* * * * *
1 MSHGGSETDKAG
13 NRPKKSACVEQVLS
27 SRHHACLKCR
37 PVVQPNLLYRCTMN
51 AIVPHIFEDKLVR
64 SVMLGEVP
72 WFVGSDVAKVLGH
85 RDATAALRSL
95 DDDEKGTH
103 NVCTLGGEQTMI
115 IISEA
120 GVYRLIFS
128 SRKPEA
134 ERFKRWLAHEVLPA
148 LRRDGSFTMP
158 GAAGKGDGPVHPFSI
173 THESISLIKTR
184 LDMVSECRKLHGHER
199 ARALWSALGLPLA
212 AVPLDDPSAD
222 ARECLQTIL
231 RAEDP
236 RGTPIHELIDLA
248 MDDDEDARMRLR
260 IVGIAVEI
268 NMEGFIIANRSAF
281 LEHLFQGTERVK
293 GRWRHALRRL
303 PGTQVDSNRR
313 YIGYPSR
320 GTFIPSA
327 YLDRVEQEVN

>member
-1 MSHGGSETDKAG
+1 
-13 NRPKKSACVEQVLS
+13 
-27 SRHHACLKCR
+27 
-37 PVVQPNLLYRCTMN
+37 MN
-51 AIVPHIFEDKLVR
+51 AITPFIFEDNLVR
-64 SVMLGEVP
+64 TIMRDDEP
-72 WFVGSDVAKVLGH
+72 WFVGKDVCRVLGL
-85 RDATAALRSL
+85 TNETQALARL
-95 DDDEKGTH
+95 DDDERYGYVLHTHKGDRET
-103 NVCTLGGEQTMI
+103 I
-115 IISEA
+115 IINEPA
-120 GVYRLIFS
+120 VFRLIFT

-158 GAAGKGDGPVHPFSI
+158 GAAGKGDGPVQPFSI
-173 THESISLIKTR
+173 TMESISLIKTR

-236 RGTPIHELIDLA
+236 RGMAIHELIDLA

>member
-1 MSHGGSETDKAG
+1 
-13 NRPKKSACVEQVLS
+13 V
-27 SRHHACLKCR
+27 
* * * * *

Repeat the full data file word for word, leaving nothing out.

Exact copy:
1 MSHGGSETDKAG
13 NRPKKSACVEQVLS
27 SRHHACLKCR
37 PVVQPNLLYRCTMN
51 AIVPHIFEDKLVR
64 SVMLGEVP
72 WFVGSDVAKVLGH
85 RDATAALRSL
95 DDDEKGTH
103 NVCTLGGEQTMI
115 IISEA
120 GVYRLIFS
128 SRKPEA
134 ERFKRWLAHEVLPA
148 LRRDGSFTMP
158 GAAGKGDGPVHPFSI
173 THESISLIKTR
184 LDMVSECRKLHGHER
199 ARALWSALGLPLA
212 AVPLDDPSAD
222 ARECLQTIL
231 RAEDP
236 RGTPIHELIDLA
248 MDDDEDARMRLR
260 IVGIAVEI
268 NMEGFIIANRSAF
281 LEHLFQGTERVK
293 GRWRHALRRL
303 PGTQVDSNRR
313 YIGYPSR
320 GTFIPSA
327 YLDRVEQEVN

>member
-1 MSHGGSETDKAG
+1 
-13 NRPKKSACVEQVLS
+13 
-27 SRHHACLKCR
+27 
-37 PVVQPNLLYRCTMN
+37 MN
-51 AIVPHIFEDKLVR
+51 AITPFIFEDNLVR
-64 SVMLGEVP
+64 TIMRDDEP
-72 WFVGSDVAKVLGH
+72 WFVGKDVCRVLGL
-85 RDATAALRSL
+85 TNETQALARL
-95 DDDEKGTH
+95 DDDERYGYVLHTHKGDRET
-103 NVCTLGGEQTMI
+103 I
-115 IISEA
+115 IINEPA
-120 GVYRLIFS
+120 VFRLIFT

-158 GAAGKGDGPVHPFSI
+158 GAAGKGDGPVQPFSI
-173 THESISLIKTR
+173 TMESISLIKTR

-236 RGTPIHELIDLA
+236 RGMAIHELIDLA

>member
-1 MSHGGSETDKAG
+1 
-13 NRPKKSACVEQVLS
+13 V
-27 SRHHACLKCR
+27 